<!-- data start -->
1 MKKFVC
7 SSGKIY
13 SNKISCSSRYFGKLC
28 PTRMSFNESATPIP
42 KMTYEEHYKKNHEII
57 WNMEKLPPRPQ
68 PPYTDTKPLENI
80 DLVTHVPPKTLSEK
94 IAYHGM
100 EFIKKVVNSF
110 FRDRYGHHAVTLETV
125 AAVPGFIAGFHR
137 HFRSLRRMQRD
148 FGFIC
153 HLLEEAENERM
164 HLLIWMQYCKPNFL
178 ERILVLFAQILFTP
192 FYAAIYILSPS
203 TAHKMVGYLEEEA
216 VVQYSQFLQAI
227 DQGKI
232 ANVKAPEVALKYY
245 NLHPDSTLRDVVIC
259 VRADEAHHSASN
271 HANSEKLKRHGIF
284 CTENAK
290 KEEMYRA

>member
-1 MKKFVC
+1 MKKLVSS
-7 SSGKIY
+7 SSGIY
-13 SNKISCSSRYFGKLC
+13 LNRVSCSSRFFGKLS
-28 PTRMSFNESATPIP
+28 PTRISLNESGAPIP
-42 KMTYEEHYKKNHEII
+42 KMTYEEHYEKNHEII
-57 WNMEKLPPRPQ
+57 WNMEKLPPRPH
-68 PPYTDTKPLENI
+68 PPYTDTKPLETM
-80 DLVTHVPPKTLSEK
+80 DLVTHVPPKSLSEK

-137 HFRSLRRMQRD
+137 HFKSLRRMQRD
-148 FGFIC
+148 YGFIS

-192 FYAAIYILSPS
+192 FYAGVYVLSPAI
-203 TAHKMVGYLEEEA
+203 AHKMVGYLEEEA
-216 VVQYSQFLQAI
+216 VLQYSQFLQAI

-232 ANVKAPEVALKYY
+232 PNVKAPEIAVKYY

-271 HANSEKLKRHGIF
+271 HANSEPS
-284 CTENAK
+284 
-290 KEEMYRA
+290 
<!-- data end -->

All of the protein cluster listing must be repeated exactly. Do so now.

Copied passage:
1 MKKFVC
7 SSGKIY
13 SNKISCSSRYFGKLC
28 PTRMSFNESATPIP
42 KMTYEEHYKKNHEII
57 WNMEKLPPRPQ
68 PPYTDTKPLENI
80 DLVTHVPPKTLSEK
94 IAYHGM
100 EFIKKVVNSF
110 FRDRYGHHAVTLETV
125 AAVPGFIAGFHR
137 HFRSLRRMQRD
148 FGFIC
153 HLLEEAENERM
164 HLLIWMQYCKPNFL
178 ERILVLFAQILFTP
192 FYAAIYILSPS
203 TAHKMVGYLEEEA
216 VVQYSQFLQAI
227 DQGKI
232 ANVKAPEVALKYY
245 NLHPDSTLRDVVIC
259 VRADEAHHSASN
271 HANSEKLKRHGIF
284 CTENAK
290 KEEMYRA

>member
-1 MKKFVC
+1 MKKLVSS
-7 SSGKIY
+7 SSGIY
-13 SNKISCSSRYFGKLC
+13 LNRVSCSSRFFGKLS
-28 PTRMSFNESATPIP
+28 PTRISLNESGAPIP
-42 KMTYEEHYKKNHEII
+42 KMTYEEHYEKNHEII
-57 WNMEKLPPRPQ
+57 WNMEKLPPRPH
-68 PPYTDTKPLENI
+68 PPYTDTKPLETM
-80 DLVTHVPPKTLSEK
+80 DLVTHVPPKSLSEK

-137 HFRSLRRMQRD
+137 HFKSLRRMQRD
-148 FGFIC
+148 YGFIS

-192 FYAAIYILSPS
+192 FYAGVYVLSPAI
-203 TAHKMVGYLEEEA
+203 AHKMVGYLEEEA
-216 VVQYSQFLQAI
+216 VLQYSQFLQAI

-232 ANVKAPEVALKYY
+232 PNVKAPEIAVKYY

-271 HANSEKLKRHGIF
+271 HANSEPS
-284 CTENAK
+284 
-290 KEEMYRA
+290 